How WordPress Plugin Authors Can Better Explain What Their Plugins Do

Back in February, we published a guide containing tips for promoting newly released plugins. Since the article was published, we’ve received a lot of plugin review submissions through our contact form. Some of the submissions have left me frustrated as I can’t figure out what the plugin does or how it works.  Here are a few suggestions to help users understand what your plugin does.

Plugin Explanation Featured Image
photo credit: Jared Cherupcc

Use Video To Explain How It Works

The plugin’s description should be as descriptive as possible. Not every plugin needs three paragraphs of explanation but it doesn’t help if it’s only a few words. Explain what the plugin does, what problem it solves, and how I’d get the most use out of it.

In 2010, the ability to include videos within a plugin’s readme file was added. In my opinion, this has been one of the best improvements to the plugin repository in recent years. Videos hosted on YouTube, Vimeo, and VideoPress are supported. Plugin authors, please use this invaluable tool to walk new users through your plugin and explain what it does. One example of using video in an effective way is the Meta Slider plugin. The video is clear, to the point, and I’m able to determine how to use it.

Videos are not limited to just the description page. The FAQ section also supports videos.

Use Screenshots As Visual Explanations

Screenshot Of Meta Slider On The Plugin Repository
Screenshot Of Meta Slider On The Plugin Repository

While screenshots on the plugin repository are limited in size, sharp images give a good representation of what the plugin is capable of. I suggest showing screenshots of the options page, examples of the plugin in action, and any administration panel related to the plugin. I recommend using both screenshots and video to cover all of your bases.

What Does The WPTavern Community Think?

I asked the WP Tavern community on Twitter what tip would they give to a plugin author hosting a plugin on the WordPress plugin repository in order for users to immediately understand what it does. The most popular response was to create a video. Here are a few of the replies I received:

By providing a clear explanation using text, images, and video, users are less likely to skip over the plugin due to not understanding what it does. I’m also more likely to review it because I understand how it solves a problem.

What other tips and suggestions can you give to plugin developers so users immediately understand what it does and how it works?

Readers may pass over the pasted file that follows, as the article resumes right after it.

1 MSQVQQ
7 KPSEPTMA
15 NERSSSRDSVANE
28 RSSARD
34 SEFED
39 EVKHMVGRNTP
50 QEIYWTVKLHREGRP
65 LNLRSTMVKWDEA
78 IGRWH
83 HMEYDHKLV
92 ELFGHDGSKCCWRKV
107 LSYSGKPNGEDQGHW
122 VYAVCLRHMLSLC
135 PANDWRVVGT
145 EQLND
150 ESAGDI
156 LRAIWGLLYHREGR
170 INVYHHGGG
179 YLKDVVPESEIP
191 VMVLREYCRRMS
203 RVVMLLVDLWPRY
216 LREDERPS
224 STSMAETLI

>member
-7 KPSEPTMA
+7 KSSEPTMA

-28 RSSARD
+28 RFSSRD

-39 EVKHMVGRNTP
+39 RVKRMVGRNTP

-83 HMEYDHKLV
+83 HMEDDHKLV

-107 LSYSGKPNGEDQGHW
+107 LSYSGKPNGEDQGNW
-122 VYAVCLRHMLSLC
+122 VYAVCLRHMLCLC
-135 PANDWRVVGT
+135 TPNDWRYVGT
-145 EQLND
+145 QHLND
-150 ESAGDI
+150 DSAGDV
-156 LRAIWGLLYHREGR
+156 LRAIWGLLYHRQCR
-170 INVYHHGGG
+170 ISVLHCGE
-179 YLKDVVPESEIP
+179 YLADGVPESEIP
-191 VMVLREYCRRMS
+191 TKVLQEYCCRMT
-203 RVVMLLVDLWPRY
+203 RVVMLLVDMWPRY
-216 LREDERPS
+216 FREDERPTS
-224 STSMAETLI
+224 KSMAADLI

6 Comments


  1. I’ve been thinking about doing this for a long time now. I think most of us just suck at video/audio work which stops us from doing this type of thing. I’ll make sure I get onto this at some point though :)

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    1. While audio helps, I’ve come across quite a few videos where the audio is silent. The author just clicks around, shows you what to do or how to configure the plugin and that’s good enough for me most of the time.

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      1. Hey Jeff, thanks for using Meta Slider as an example! I’m a regular reader (and background podcast listener) so it was a nice surprise to see this post pop up :)

        I’m also paranoid about my voice, so we asked someone else to voiceover this video for us. I’ve seen videos where the audio is recorded using a text-to-speech app which seems like a nice alternative to recording your own voice.

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  2. I think there’s a real opportunity here for a new kind of WordPress service industry — creating readme, screenshot, and videos for plugin and theme authors.

    I know personally, I’d rather be coding then doing videos. I did a few for one of my plugins (https://www.youtube.com/user/SurniaUlulaCom), but design / video work just isn’t my thing.

    And lets not even talk logo / banners… :-p

    Maybe we need a market place — a website where coders and designers can exchange services. ;-)

    js.

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  3. For 5 of my WordPress.org hosted plugins I’ve already made some introductory videos that already helped a lot of users. It’s especially helpful for new users. I can only encourage everyone to try this out. It’s really not that difficult to make a little screencast. Sometimes to show and explain goes a long way for some users.

    It’s all about user experience, hehe! :-)

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  4. For my Google Maps plugin, I found that just adding screenshots of the plugin working, with the shortcodes as captions for the screenshots, doubled the daily downloads overnight. When I finally got around to building a demo site for the plugin, daily downloads doubled again. Talk about your plugin all you like, but nothing gets the point across like a picture, and letting people touch and see a website using your plugin can really convince them it works.

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